Well-designed experiences influence behavior. A well-designed customer experience can influence customers to return for additional purchases, spend more money during each purchase, and tell lots of other potential customers about the experiences they’ve had with your business, etc… In addition, a well-designed customer experience can influence customer behavior in a way that decreases the cost of service. For example, the experience can be designed to increase the likelihood the customer will place an order or look for service on the web rather than calling the call center. Additionally, I’m doing an increasing amount of work with energy companies who traditionally haven’t paid much attention to customer experience. However, many of those companies are now focused on designing services and experiences that influence customers’ conservation and consumption behavior.
In order to keep things simple, classical economics has always assumed that people act based on a relatively stable set of preferences. However, in real life, this is far from true. People typically don’t know what they want until they see it… they construct their preferences and work through decisions as they understand their alternatives in context. Subtle differences in the design of that context can have a significant impact on the decisions customers make. In fact, research in the areas of cognitive psychology and behavioral economics has shown that…
…small and seemingly insignificant contextual details have a major impact on people’s behavior.
…How Including an Irrelevant Choice Can Influence Customers to Spend More?
The ad offered three subscription options:
- Electronic Only: $59
- Print Only: $125
- Electronic and Print: $125
Which of these options do you think people would choose? Why would anyone choose the “Print Only” option rather than opting for the additional “FREE!” electronic subscription? It seems very unlikely! In fact, Ariely conducted a test with 100 Sloan School students and only 16 chose “Electronic Only” while 84 chose the “Electronic and Print” option. No one chose the “Print Only” option! On the surface, this option seems totally irrelevant. Why would you even offer it? It turns out that something very interesting happens when this seemingly irrelevant option is eliminated. When another 100 students were offered only two choices: “Electronic Only” and “Electronic and Print”, 68 chose “Electronic Only” while only 32 chose “Electronic and Print.”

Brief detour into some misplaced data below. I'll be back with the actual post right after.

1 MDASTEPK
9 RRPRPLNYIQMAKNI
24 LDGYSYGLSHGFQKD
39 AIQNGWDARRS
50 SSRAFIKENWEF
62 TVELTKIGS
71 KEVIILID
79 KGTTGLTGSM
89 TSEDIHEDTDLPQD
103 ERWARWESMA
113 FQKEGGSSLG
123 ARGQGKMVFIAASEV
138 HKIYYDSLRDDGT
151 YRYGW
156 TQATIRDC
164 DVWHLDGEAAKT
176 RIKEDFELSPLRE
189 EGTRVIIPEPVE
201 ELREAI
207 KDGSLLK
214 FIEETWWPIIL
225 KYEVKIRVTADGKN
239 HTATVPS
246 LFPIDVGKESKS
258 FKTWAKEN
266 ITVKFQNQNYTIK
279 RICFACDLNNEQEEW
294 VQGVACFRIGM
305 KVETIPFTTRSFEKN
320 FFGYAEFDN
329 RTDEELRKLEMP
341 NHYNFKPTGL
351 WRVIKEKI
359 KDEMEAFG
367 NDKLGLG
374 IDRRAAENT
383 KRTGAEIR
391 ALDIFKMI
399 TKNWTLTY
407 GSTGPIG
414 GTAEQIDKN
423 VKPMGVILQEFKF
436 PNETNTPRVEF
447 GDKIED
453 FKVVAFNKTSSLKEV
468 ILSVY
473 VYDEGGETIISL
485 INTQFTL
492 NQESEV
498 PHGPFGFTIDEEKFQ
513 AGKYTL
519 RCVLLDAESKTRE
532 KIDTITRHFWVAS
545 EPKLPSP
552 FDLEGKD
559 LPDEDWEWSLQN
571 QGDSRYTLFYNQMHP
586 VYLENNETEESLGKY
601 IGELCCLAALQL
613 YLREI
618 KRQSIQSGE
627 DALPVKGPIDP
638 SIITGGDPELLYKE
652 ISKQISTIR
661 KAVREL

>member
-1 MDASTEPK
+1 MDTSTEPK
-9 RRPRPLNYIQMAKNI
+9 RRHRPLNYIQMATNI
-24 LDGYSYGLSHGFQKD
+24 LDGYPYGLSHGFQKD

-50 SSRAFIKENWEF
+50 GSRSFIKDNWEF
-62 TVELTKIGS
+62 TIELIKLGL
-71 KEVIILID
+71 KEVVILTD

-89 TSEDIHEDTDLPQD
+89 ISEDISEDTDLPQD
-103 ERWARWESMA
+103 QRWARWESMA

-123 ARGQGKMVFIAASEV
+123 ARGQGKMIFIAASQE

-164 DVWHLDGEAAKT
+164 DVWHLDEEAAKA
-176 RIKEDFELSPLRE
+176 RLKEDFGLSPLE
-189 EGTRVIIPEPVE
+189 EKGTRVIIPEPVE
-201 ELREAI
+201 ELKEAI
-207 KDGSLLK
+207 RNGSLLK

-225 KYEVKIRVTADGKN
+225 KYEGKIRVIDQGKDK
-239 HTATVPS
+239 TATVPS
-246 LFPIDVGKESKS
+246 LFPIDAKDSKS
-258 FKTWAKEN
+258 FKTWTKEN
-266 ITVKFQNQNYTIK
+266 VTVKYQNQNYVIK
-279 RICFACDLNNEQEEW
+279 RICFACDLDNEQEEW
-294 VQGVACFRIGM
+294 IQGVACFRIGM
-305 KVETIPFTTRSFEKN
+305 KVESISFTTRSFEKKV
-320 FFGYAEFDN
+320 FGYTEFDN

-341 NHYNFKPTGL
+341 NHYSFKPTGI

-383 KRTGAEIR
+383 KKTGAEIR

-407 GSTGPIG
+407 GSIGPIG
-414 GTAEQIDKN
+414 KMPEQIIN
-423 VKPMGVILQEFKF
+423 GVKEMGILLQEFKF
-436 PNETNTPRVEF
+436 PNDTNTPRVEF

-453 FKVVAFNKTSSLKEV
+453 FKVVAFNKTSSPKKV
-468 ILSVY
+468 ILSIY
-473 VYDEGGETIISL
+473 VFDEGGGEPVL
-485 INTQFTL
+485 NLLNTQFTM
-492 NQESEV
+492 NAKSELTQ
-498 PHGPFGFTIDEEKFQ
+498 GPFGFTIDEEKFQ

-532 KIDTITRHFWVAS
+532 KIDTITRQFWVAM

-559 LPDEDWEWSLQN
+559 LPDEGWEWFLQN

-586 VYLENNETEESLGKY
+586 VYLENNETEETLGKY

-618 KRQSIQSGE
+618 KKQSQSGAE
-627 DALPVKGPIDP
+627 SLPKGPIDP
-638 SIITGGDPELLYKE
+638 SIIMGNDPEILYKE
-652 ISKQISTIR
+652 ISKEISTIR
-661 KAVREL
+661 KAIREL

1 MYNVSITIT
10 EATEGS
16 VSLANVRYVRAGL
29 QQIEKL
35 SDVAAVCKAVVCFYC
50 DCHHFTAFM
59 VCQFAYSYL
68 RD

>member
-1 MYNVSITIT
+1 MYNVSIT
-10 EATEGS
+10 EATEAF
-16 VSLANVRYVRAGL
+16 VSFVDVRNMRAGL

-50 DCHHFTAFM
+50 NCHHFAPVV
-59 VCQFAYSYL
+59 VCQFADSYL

The presence of an irrelevant option influenced a more than 250% increase in customers choosing the more expensive alternative!!!
Ariely observed the following, “Thinking is difficult and sometimes unpleasant.” Cues that allow us to establish the relative value of various offerings, then, reduce the cognitive load or effort required to think about your options. What the Economist offered was a no-brainer; while we can’t be certain that the print subscription is worth more than twice the electronic version, the combination of the two was clearly worth more that the print version alone.
Choice Architecture: Designing Choices that Influence Customer Behavior
Customers always have choices. Choice architecture is the deliberate design of both the choices and the context for those choices in order to influence a person’s behavior. The most obvious, classic examples of choice architecture come from the design of retail stores and merchandise displays, restaurant menus and buffet lines, print and online catalogues, etc… I got my start in customer experience 25 years ago designing store layouts, merchandise displays, signage, and promotions that increased customer profitability. I’ve learned that there are three components that need to be addressed: 1) the Choice Design (the customer options including the information provided about those options), 2) the Choice Pathways… the sequence or placement of those choices in time and space, and 3) the Choice Environment including peripheral cues like signage, lighting, other people in privacy/public space, etc…
Let’s look at a simple illustrative case. A well-designed restaurant menu can be a great example of choice architecture based on sophisticated menu psychology. It turns out that there is a predictable Visual Choice Pathway people typically follow when they read a menu. For example, when most people open a four page menu, their eyes go first to the top of the page on the right side. A smart menu designer generally places one of the highest profitability items at the top of this page. Then, most people’s eyes will move down towards the center of that same page. An even smart(er) menu designer will put the most expensive item towards the center of the page… not because they think the customer will order it… but because it will tend to prime the customers’ expectations about what they’re likely to spend. In most cases, customers will then look at the items immediately above and below the most expensive item. Those two items immediately above and below the most expensive item are deliberately two of the most compelling selections on the menu… and are the most commonly ordered items designed to generate the most profit on the menu. There have been numerous examples of restaurants that have been able to significantly shift their average ticket size based on the design of the menu. (See: Reading Between the Lines: The Psychology of Menu Design or Basics of Menu Psychology).
A similar thing happens in high end retail boutiques. The sight of those $295 jeans (I still can’t believe it!) subtly prime the customer to feel that $125 jeans are a bargain. The $295 jeans sell a lot more $125 jeans. We’ve seen the same sort of thing in jewelry stores, hospitality companies, and many other diverse situations.